I added a few more forms to the lisp evaluator. It handles recursion, definitions, variable mutation and more. The prelude contains 20 subroutines so far, including comparision and logic operators. The REPL interface on the SDL side requires some UX tweaks; environment based completion, readline motions sound doable.

Day 12

I lifted most of murarth/ketos into the editor. ketos’s implementation of lisp is too vast for my use case. For example, the editor does not need data types to handle raw strings or byte strings. I have got a basic evaluator running inside the SDL2 context (notice the lisp REPL at the bottom of the window). Over the following days, I intend to create a set of prelude functions to manipulate the pixmap. Users can implement their own brushes, dithering patterns, keybinds and more (hopefully).

Day 11

I intend to supplement the editor with scripting language and an inbuilt REPL for the same. I began by implementing a text box widget from scratch, with history and readline like editing:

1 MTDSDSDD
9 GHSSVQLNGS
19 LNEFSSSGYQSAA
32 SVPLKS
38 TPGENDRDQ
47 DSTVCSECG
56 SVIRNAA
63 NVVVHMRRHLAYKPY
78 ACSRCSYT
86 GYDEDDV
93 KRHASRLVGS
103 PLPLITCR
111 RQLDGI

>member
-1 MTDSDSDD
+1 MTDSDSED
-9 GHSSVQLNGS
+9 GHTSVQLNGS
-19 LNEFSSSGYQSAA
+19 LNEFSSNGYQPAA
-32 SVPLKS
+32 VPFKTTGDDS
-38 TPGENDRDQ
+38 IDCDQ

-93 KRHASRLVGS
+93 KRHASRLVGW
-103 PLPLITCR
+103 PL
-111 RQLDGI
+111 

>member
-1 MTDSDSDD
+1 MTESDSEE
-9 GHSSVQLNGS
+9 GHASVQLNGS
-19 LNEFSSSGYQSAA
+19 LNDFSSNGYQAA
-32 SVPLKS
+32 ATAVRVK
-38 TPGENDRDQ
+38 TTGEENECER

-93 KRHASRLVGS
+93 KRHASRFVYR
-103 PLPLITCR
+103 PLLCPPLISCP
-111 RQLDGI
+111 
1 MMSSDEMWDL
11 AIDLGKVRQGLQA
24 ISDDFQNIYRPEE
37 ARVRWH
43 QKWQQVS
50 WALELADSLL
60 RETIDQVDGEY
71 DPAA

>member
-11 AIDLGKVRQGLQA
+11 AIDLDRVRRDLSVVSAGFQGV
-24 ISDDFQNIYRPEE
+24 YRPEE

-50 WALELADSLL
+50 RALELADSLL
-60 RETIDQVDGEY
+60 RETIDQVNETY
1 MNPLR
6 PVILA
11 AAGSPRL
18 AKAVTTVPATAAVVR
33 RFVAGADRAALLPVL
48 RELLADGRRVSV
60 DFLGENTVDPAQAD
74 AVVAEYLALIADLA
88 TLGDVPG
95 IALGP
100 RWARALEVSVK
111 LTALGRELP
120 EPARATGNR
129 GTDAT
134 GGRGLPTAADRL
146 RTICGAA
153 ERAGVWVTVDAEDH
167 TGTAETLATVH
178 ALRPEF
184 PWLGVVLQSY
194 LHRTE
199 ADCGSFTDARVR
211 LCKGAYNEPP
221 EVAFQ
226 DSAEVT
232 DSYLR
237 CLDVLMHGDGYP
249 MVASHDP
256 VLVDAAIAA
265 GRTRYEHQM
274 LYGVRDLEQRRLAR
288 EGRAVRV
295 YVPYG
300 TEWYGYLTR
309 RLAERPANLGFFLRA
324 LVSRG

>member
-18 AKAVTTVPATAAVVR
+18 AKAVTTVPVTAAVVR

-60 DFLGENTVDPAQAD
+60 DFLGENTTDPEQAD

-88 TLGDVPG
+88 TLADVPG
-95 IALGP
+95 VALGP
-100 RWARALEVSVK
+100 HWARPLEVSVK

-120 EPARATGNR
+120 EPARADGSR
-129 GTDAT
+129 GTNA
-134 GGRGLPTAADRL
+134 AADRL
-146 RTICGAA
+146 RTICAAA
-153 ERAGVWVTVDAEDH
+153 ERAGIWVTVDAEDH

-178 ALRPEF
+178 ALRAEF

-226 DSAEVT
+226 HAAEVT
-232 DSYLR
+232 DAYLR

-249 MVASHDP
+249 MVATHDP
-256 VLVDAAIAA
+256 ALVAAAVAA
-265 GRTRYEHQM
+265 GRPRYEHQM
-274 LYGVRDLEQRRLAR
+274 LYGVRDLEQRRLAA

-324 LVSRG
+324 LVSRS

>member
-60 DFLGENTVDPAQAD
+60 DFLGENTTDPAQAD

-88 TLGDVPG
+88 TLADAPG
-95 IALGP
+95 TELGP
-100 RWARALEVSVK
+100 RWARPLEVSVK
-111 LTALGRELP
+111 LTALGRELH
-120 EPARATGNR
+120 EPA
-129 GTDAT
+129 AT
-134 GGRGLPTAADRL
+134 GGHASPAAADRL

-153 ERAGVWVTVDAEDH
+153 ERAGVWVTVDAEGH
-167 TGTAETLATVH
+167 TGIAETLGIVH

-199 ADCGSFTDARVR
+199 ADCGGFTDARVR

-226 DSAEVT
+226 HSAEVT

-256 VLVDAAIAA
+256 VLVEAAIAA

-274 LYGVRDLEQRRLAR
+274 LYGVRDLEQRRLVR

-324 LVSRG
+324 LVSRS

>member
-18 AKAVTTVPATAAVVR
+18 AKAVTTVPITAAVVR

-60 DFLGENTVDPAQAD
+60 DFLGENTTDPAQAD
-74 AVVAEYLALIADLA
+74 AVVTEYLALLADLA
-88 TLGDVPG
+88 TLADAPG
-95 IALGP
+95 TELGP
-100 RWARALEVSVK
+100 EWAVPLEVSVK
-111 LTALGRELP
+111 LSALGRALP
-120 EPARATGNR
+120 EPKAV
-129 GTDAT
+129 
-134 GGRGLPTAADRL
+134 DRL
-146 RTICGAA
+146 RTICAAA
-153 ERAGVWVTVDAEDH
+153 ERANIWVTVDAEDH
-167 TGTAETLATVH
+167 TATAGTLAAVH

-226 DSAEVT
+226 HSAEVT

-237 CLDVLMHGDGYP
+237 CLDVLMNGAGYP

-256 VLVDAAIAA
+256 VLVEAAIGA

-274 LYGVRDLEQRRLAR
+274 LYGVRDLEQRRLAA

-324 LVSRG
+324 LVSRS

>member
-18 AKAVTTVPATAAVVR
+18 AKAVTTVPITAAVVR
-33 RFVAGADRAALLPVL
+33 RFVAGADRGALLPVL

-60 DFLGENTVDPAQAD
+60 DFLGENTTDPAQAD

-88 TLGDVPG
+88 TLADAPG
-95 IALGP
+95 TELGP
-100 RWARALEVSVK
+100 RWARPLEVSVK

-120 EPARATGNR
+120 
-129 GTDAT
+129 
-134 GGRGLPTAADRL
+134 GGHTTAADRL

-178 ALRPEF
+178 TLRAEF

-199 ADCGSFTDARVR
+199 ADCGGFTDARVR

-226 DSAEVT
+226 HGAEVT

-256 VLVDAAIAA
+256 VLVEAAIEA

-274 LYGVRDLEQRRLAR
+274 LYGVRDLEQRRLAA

Day 10

I started reading up on dithering methods and half-toning, I wanted to create a dithering brush that would automatically produce popular dithering patterns. The method that caught my eye (and also the one used most often in pixel art), was Bayer’s ordered dithering. When applied to a black and white image, each pixel, based on its intensity, is mapped to a 4x4 grid of pixels. A completely empty (completely black) 4x4 grid represents zero intensity, and a filled 4x4 grid represents full intensity. Bayer’s ordered dithering can produce 15 steps of intensity between zero and full (by switching on exactly 1 pixel more at each level), thus, being able to draw 17 “shades” from white to black. Creating a dithering brush from here was fairly trivial. Our pixmap is supposed to represent the final dithered image, it must be divided into 4x4 grids. Each grid is colored based on the intensity of the brush passing over it: